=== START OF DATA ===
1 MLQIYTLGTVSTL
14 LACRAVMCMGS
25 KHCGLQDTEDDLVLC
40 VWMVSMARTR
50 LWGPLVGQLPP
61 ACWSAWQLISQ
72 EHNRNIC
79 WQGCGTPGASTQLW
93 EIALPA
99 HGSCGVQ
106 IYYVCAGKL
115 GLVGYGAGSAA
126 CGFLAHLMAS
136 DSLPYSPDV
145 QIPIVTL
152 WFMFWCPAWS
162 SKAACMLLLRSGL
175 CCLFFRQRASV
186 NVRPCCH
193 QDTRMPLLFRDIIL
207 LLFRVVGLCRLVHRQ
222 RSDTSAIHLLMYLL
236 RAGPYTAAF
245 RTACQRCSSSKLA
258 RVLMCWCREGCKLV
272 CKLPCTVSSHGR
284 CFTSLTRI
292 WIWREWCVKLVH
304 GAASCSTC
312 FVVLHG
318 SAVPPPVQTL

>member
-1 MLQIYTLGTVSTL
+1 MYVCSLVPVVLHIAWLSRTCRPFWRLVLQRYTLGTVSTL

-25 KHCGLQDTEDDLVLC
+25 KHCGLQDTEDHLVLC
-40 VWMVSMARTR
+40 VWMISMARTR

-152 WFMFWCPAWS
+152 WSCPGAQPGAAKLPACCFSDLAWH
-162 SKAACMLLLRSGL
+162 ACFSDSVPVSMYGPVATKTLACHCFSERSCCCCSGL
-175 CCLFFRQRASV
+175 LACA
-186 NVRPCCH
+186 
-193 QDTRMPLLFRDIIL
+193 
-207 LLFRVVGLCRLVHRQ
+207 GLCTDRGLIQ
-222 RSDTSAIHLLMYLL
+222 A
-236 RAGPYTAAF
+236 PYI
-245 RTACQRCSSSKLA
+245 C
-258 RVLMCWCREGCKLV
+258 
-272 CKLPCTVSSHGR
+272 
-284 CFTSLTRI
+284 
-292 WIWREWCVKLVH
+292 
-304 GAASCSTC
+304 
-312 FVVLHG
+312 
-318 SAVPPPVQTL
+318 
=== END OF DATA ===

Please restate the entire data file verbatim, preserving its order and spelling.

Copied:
1 MLQIYTLGTVSTL
14 LACRAVMCMGS
25 KHCGLQDTEDDLVLC
40 VWMVSMARTR
50 LWGPLVGQLPP
61 ACWSAWQLISQ
72 EHNRNIC
79 WQGCGTPGASTQLW
93 EIALPA
99 HGSCGVQ
106 IYYVCAGKL
115 GLVGYGAGSAA
126 CGFLAHLMAS
136 DSLPYSPDV
145 QIPIVTL
152 WFMFWCPAWS
162 SKAACMLLLRSGL
175 CCLFFRQRASV
186 NVRPCCH
193 QDTRMPLLFRDIIL
207 LLFRVVGLCRLVHRQ
222 RSDTSAIHLLMYLL
236 RAGPYTAAF
245 RTACQRCSSSKLA
258 RVLMCWCREGCKLV
272 CKLPCTVSSHGR
284 CFTSLTRI
292 WIWREWCVKLVH
304 GAASCSTC
312 FVVLHG
318 SAVPPPVQTL

>member
-1 MLQIYTLGTVSTL
+1 MYVCSLVPVVLHIAWLSRTCRPFWRLVLQRYTLGTVSTL

-25 KHCGLQDTEDDLVLC
+25 KHCGLQDTEDHLVLC
-40 VWMVSMARTR
+40 VWMISMARTR

-152 WFMFWCPAWS
+152 WSCPGAQPGAAKLPACCFSDLAWH
-162 SKAACMLLLRSGL
+162 ACFSDSVPVSMYGPVATKTLACHCFSERSCCCCSGL
-175 CCLFFRQRASV
+175 LACA
-186 NVRPCCH
+186 
-193 QDTRMPLLFRDIIL
+193 
-207 LLFRVVGLCRLVHRQ
+207 GLCTDRGLIQ
-222 RSDTSAIHLLMYLL
+222 A
-236 RAGPYTAAF
+236 PYI
-245 RTACQRCSSSKLA
+245 C
-258 RVLMCWCREGCKLV
+258 
-272 CKLPCTVSSHGR
+272 
-284 CFTSLTRI
+284 
-292 WIWREWCVKLVH
+292 
-304 GAASCSTC
+304 
-312 FVVLHG
+312 
-318 SAVPPPVQTL
+318 